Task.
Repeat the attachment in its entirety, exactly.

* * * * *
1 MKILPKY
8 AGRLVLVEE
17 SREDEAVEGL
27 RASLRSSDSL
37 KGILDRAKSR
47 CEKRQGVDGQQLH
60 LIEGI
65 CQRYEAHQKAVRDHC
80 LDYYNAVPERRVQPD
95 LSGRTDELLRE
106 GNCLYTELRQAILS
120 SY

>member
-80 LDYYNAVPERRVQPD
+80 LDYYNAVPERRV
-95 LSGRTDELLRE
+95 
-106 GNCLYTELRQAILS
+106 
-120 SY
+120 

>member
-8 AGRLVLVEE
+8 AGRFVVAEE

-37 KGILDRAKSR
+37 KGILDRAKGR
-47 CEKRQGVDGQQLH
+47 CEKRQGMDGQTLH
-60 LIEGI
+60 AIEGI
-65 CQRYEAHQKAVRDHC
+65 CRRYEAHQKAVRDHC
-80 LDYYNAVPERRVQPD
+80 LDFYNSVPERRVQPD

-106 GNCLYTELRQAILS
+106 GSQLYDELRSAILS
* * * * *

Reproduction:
1 MKILPKY
8 AGRLVLVEE
17 SREDEAVEGL
27 RASLRSSDSL
37 KGILDRAKSR
47 CEKRQGVDGQQLH
60 LIEGI
65 CQRYEAHQKAVRDHC
80 LDYYNAVPERRVQPD
95 LSGRTDELLRE
106 GNCLYTELRQAILS
120 SY

>member
-80 LDYYNAVPERRVQPD
+80 LDYYNAVPERRV
-95 LSGRTDELLRE
+95 
-106 GNCLYTELRQAILS
+106 
-120 SY
+120 

>member
-8 AGRLVLVEE
+8 AGRFVVAEE

-37 KGILDRAKSR
+37 KGILDRAKGR
-47 CEKRQGVDGQQLH
+47 CEKRQGMDGQTLH
-60 LIEGI
+60 AIEGI
-65 CQRYEAHQKAVRDHC
+65 CRRYEAHQKAVRDHC
-80 LDYYNAVPERRVQPD
+80 LDFYNSVPERRVQPD

-106 GNCLYTELRQAILS
+106 GSQLYDELRSAILS